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Wikipedia vs Britannica

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posted on Dec, 14 2005 @ 11:10 PM
The winner is predictably Britannica but not by such a large margin as one might think.

The exercise revealed numerous errors in both encyclopaedias, but among 42 entries tested, the difference in accuracy was not particularly great: the average science entry in Wikipedia contained around four inaccuracies; Britannica, about three.

4 to fricken 3. That is the margin for scientific articles. The article notes that a multiplier effect could happen if more researchers participated in wikipedia. Will this settle the debate? No, but it does give the Wiki a bit of a boost.

posted on Dec, 15 2005 @ 03:11 AM
I always viewed Wiki as more of a "starting place" then a definitive source.

Any source that can be edited by any of it's readers has flaws.

posted on Dec, 15 2005 @ 03:45 AM
Science articles are only a starting place.

Wiki's problem is the amount of personal opinion that goes in and the ability for you and me to edit it.

Plus the speed with which information is submitted. The editing "committee", for want of a better term, simply don't have time to keep up with it.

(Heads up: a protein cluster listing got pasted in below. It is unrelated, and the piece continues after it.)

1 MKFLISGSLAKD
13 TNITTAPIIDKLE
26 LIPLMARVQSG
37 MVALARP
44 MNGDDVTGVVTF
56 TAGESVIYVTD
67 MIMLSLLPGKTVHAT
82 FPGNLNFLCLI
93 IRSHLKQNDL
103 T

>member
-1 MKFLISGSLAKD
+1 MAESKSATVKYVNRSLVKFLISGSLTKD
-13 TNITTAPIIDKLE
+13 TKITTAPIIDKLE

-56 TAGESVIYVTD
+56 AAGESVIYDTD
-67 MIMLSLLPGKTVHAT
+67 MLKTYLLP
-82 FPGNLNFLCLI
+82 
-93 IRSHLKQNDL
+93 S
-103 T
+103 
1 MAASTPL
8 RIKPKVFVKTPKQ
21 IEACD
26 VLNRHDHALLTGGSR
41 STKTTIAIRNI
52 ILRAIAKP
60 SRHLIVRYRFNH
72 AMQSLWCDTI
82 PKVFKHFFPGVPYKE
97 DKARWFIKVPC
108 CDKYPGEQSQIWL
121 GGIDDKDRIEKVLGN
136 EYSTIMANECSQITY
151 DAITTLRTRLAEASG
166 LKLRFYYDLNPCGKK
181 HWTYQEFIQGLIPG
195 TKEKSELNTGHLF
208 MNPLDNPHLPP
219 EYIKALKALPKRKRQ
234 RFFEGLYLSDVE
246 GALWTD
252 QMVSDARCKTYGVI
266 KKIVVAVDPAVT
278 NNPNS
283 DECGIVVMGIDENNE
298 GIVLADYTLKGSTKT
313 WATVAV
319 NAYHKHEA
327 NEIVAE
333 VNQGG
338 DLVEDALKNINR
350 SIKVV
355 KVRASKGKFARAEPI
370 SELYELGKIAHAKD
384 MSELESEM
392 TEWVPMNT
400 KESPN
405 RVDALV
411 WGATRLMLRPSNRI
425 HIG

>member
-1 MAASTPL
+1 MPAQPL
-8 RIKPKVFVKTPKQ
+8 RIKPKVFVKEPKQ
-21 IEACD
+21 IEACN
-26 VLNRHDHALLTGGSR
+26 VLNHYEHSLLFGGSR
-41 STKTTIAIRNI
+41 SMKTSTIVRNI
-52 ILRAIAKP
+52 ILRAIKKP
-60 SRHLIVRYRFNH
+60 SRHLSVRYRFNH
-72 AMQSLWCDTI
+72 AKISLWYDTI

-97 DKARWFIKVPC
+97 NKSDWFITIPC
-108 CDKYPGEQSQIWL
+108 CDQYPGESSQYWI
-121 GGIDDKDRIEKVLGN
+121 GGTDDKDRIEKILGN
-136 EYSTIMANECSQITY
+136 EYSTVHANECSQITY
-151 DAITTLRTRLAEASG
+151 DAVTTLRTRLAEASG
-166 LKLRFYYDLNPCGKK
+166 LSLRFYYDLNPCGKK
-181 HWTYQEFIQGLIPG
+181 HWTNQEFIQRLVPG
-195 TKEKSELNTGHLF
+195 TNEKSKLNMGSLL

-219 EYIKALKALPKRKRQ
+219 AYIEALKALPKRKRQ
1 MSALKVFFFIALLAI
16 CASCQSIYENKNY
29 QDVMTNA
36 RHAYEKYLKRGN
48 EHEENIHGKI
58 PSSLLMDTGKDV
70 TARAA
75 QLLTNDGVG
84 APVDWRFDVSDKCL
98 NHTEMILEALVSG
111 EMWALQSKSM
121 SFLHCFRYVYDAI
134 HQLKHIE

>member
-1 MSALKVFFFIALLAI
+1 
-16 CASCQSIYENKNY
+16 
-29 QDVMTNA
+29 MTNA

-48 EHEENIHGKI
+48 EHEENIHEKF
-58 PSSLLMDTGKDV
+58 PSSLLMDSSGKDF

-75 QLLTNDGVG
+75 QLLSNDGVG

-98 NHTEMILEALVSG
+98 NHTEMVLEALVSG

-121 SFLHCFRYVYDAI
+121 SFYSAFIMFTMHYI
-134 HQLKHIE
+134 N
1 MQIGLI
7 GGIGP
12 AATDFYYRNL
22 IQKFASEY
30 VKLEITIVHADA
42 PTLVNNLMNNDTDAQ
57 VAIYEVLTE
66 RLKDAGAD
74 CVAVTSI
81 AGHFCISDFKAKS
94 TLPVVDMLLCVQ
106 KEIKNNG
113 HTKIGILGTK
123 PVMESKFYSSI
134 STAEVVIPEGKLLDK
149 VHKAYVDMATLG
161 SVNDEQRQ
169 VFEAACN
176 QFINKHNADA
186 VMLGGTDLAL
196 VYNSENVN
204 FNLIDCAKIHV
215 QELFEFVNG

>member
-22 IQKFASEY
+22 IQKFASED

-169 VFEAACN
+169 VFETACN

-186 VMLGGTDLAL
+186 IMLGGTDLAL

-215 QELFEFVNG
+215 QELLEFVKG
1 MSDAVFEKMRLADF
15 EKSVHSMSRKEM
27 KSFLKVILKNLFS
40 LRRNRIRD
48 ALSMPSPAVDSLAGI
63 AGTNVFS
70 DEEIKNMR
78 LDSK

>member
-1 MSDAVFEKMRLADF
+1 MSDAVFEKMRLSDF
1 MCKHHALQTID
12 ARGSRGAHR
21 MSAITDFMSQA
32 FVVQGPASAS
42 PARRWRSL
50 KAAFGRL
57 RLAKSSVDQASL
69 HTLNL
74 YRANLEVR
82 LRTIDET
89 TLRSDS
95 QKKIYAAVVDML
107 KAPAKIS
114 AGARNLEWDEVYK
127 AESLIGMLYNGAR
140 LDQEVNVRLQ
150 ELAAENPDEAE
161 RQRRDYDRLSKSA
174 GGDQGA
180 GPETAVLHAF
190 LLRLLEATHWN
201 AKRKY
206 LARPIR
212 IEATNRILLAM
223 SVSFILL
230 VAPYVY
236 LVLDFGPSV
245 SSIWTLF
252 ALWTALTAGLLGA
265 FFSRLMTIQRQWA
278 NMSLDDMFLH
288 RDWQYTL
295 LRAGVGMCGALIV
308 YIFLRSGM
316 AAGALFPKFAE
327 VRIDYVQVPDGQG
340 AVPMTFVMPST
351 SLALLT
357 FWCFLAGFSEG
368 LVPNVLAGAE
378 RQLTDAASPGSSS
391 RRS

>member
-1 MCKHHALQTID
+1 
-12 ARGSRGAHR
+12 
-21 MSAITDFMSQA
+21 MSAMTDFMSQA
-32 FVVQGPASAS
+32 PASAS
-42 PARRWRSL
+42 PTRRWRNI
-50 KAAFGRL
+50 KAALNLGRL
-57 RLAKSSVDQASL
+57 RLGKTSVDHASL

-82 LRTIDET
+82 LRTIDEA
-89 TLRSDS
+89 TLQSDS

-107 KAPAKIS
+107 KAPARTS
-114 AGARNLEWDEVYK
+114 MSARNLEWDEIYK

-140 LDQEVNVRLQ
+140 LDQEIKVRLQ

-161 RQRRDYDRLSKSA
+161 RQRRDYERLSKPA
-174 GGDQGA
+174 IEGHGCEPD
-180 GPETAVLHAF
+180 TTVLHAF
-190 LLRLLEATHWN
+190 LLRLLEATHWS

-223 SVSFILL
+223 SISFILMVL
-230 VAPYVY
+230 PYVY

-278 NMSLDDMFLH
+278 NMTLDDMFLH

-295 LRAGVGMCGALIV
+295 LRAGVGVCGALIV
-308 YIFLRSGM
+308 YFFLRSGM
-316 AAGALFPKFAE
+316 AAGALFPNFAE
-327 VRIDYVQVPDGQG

What would be interesting is how old those errors in Britannica are, and how many issues they have remained since those "facts" were "proven" false. Or are they simply errors for which there is little or no excuse. ie, the author's research is sloppy.

posted on Dec, 15 2005 @ 08:13 AM
I guess the above posts accurately reflect comparisons of modern encyclopedias, but they don't make encyclopedias like they used to. As a kid I owned an Encyclopedia Britannica printed around the turn of the last centory (1896 I think), thirty huge volumes with a four volume "history of the World" by Ridpath. Those books were heads and shoulders above anything modern as far as authorship efforts, contributors being from every scholarly specialty area, and and the effort to put out an encyclopedia that was actually exhaustively treating the full range of human knowledge.

posted on Dec, 15 2005 @ 04:59 PM
That's actually pretty sad if Britannica is only better than Wikipedia by 25% less errors. I thought encyclopedias were written by scholarly experts with PhDs in the sections they were contributing to?

Also, I notice that they tested only 42 articles. Given that both wikipedia and Britannica must have thousands and thousands of articles, that probably isn't very statistically significant. Still, it is rather worrisome that a well-respected encyclopedia might have that many errors in it, if those 42 articles are representative of the entire encyclopedia.

It goes to show what I firmly believe, and have asserted time and again on ATS threads: use multiple sources whenever doing any serious researching.

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